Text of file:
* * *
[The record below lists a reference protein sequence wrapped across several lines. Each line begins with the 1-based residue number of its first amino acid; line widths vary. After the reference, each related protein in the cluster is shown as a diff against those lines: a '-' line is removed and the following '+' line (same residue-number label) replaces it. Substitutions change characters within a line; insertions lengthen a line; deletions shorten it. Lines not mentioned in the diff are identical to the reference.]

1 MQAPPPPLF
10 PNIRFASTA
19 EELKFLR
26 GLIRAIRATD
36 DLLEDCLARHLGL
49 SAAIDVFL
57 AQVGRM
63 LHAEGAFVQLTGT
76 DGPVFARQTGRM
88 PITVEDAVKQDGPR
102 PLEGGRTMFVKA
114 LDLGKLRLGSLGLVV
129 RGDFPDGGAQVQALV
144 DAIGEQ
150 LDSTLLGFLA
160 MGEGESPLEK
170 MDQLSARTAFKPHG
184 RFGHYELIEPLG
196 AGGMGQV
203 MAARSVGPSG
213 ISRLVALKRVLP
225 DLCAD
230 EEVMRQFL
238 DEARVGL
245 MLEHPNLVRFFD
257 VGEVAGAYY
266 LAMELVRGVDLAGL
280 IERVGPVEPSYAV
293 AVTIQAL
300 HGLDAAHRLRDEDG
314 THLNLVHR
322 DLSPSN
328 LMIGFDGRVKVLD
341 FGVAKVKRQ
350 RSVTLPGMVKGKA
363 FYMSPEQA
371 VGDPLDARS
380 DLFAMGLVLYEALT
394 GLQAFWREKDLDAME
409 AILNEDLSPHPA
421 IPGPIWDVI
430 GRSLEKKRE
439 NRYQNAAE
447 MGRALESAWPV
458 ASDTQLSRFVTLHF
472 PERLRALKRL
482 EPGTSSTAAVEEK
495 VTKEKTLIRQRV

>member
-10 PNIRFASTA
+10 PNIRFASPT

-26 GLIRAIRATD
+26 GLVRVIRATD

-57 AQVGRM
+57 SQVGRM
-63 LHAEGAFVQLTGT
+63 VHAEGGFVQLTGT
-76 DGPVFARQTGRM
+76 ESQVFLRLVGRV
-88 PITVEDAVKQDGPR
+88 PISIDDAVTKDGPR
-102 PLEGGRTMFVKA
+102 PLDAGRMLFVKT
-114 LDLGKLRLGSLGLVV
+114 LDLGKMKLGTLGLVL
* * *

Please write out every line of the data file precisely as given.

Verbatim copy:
[The record below lists a reference protein sequence wrapped across several lines. Each line begins with the 1-based residue number of its first amino acid; line widths vary. After the reference, each related protein in the cluster is shown as a diff against those lines: a '-' line is removed and the following '+' line (same residue-number label) replaces it. Substitutions change characters within a line; insertions lengthen a line; deletions shorten it. Lines not mentioned in the diff are identical to the reference.]

1 MQAPPPPLF
10 PNIRFASTA
19 EELKFLR
26 GLIRAIRATD
36 DLLEDCLARHLGL
49 SAAIDVFL
57 AQVGRM
63 LHAEGAFVQLTGT
76 DGPVFARQTGRM
88 PITVEDAVKQDGPR
102 PLEGGRTMFVKA
114 LDLGKLRLGSLGLVV
129 RGDFPDGGAQVQALV
144 DAIGEQ
150 LDSTLLGFLA
160 MGEGESPLEK
170 MDQLSARTAFKPHG
184 RFGHYELIEPLG
196 AGGMGQV
203 MAARSVGPSG
213 ISRLVALKRVLP
225 DLCAD
230 EEVMRQFL
238 DEARVGL
245 MLEHPNLVRFFD
257 VGEVAGAYY
266 LAMELVRGVDLAGL
280 IERVGPVEPSYAV
293 AVTIQAL
300 HGLDAAHRLRDEDG
314 THLNLVHR
322 DLSPSN
328 LMIGFDGRVKVLD
341 FGVAKVKRQ
350 RSVTLPGMVKGKA
363 FYMSPEQA
371 VGDPLDARS
380 DLFAMGLVLYEALT
394 GLQAFWREKDLDAME
409 AILNEDLSPHPA
421 IPGPIWDVI
430 GRSLEKKRE
439 NRYQNAAE
447 MGRALESAWPV
458 ASDTQLSRFVTLHF
472 PERLRALKRL
482 EPGTSSTAAVEEK
495 VTKEKTLIRQRV

>member
-10 PNIRFASTA
+10 PNIRFASPT

-26 GLIRAIRATD
+26 GLVRVIRATD

-57 AQVGRM
+57 SQVGRM
-63 LHAEGAFVQLTGT
+63 VHAEGGFVQLTGT
-76 DGPVFARQTGRM
+76 ESQVFLRLVGRV
-88 PITVEDAVKQDGPR
+88 PISIDDAVTKDGPR
-102 PLEGGRTMFVKA
+102 PLDAGRMLFVKT
-114 LDLGKLRLGSLGLVV
+114 LDLGKMKLGTLGLVL